The Pyramid of the Sun The Pyramid of the Sun

The ancient city of Teotihuacan

The ancient city of Teotihuacan is is one of the most visited and oldest known archaeological sites in Mexico. Famous for its large pyramids dedicated to the sun and the moon, beautiful murals, carvings, museums and the majesty of the Calle de los Muertos (Street of the Dead), Teotihuacan draws thousands of tourists each year; at anytime of the year tourists can be seen milling around the city and marveling at the architecture. As one of the most powerful cultural centres in Mesoamerica, the holy city of Teotihuacan was inscribed on the List of World Heritage by UNESCO in 1987. The site's stunning architecture and vast historical importance made it a natural choice for such a designation.
The name of Teotihuacan was given by the Aztecs and it means where man met the gods or city of the gods, that is why, it is known also as The City of Gods. Here, in correlation with astronomical events, human lives were sacrificed to the gods. When the site was excavated, many tombs were found, some with the remains of sacrificed people. It is believed that Teotihuacan is a place of great energy, and it is quite common to witness people meditating at the top of main pyramids – The Pyramid of the Sun and The Pyramid of the Moon.

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The City of Gods was built between the 1st and 7th centuries A.D. and is situated in the Valley of Mexico, some 50 km north-east of Mexico City. Valley of Mexico lies about 7,000 feet above sea level, and it is surrounded by high mountains, some of which are active volcanoes. Water coursing down in streams from these mountains created a series of shallow, marshy lakes that provided a rich source for animals and fish, plants, salt and water for cultivation. The most important constructions of the city - the Pyramids of the Sun and Moon and the Calle de los Muertos – were built between 1AD and 250AD. At its peak it was the largest city in the Americas and one of the biggest cities in the world. It became a religious and economic center, controlling the region’s production of obsidian (the black stone used to make weapons and utensils). With around 200,000 inhabitants its population was greater than that of Rome at the same time. In 650AD, a great fire swept through the city, devastating many communities. Since then the huge population that lived here eventually ended up and no one knows where. Centuries later, the area was revered by Aztec pilgrims. However, the city never regained its concentration of population. For Aztecs, Teotihuacan was a holy place, where the sun, moon and universe were created. They gave Teotihuacan its name, meaning the place where men become gods. They also named the Calle de los Muertos, thinking that the monuments and many ruined temples along the road were burial places of early rulers. Aztecs saw themselves as having done well. They built for themselves a community called Tenochtitlan, surrounded by lush green cultivated fields and water, entered regional politics and allied themselves with neighbors. In 1502, the Aztec empire was at the height of its power. Many wanted to conquer the boomtown. In May 1521, the Spanish conquistador, Hernando Cortés, forced the Aztec to surrender.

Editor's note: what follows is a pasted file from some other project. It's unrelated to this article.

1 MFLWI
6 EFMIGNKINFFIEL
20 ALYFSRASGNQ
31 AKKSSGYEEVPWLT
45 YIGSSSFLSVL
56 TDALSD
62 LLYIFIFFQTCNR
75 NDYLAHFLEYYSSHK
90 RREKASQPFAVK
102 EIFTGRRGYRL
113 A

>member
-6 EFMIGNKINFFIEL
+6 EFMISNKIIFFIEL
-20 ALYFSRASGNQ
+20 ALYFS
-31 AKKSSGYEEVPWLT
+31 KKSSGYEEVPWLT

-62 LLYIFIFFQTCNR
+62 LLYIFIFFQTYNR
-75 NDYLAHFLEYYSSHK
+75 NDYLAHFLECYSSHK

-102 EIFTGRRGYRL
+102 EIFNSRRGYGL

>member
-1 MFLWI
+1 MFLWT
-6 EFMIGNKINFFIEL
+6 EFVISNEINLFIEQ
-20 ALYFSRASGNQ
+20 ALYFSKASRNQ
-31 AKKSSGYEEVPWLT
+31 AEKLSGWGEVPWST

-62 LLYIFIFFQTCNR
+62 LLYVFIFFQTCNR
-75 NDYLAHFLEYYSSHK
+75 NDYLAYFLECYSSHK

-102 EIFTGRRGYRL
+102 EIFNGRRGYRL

The original city was about 22 square kilometres; the pyramids and temple complex still visible today represent only 10 per cent of Teotihuacan's total surface. Most of the city remains hidden, but deep inside the Pyramid of the Moon, Cabrera's team continues its excavations. Every corner of Teotihuacan worth visiting, but the main highlights are the following:
  • Calzada de los Muertos or The Avenue of the Dead is the main axis of the city. It stretches to the north from the Citadel all the way to the Temple of the Moon. The Avenue of the Dead is aligned to 16º north-west; this was apparently done purposefully to come into alignment with the setting sun on a certain date. The avenue divided the city in two and was named by the Aztecs as they felt the grand edifices were burial tombs, but the low buildings that flank it probably were palace residences.
  • Piramide del Sol or Pyramid of the Sun is the city’s most significant landmark boasting a base equal in size to the Great Pyramid of Cheops in Egypt; it is the third largest pyramid in the world and rises to a height of 215 feet. It was constructed around 150 A.D. and held a temple on top. A sacred cave has been located beneath the Pyramid of the Sun, which may have some relation to the Mesoamerican belief about the creation of the world. The best aspect of the pyramid is climbing to the summit for unrivalled views of the city.
  • Piramide de la Luna or Pyramid of the Moon is smaller than that of the Sun, it was constructed on higher ground and its peak is roughly at the same height. Here there are four tiers, and some of the steps are so large that climbing the pyramid requires much effort. It is worth at least climbing to the first platform though, for the view directly down the Calle de los Muertos is highly memorable.
  • Ciudadela named The Spaniards sits at the southern end of the Avenue of the Dead. This immense sunken square was not a fortress at all, despite its impressive walls. Rather, it was the grand setting for the Feathered Serpent Pyramid and the Temple of Quetzalcoatl. The feathered serpent is featured in the Ciudadela, but whether it was worshipped as Quetzalcoatl or a similar god isn't known for certain.
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